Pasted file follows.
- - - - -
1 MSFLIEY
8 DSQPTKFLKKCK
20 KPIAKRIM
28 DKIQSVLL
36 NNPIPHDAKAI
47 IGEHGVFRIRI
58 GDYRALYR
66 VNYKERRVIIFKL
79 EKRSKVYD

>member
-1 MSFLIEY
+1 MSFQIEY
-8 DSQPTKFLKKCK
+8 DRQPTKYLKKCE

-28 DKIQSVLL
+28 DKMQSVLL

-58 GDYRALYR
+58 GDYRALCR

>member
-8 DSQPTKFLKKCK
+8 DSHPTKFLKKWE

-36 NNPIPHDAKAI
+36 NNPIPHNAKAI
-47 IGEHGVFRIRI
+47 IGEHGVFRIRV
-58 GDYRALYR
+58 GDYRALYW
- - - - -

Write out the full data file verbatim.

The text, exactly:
1 MSFLIEY
8 DSQPTKFLKKCK
20 KPIAKRIM
28 DKIQSVLL
36 NNPIPHDAKAI
47 IGEHGVFRIRI
58 GDYRALYR
66 VNYKERRVIIFKL
79 EKRSKVYD

>member
-1 MSFLIEY
+1 MSFQIEY
-8 DSQPTKFLKKCK
+8 DRQPTKYLKKCE

-28 DKIQSVLL
+28 DKMQSVLL

-58 GDYRALYR
+58 GDYRALCR

>member
-8 DSQPTKFLKKCK
+8 DSHPTKFLKKWE

-36 NNPIPHDAKAI
+36 NNPIPHNAKAI
-47 IGEHGVFRIRI
+47 IGEHGVFRIRV
-58 GDYRALYR
+58 GDYRALYW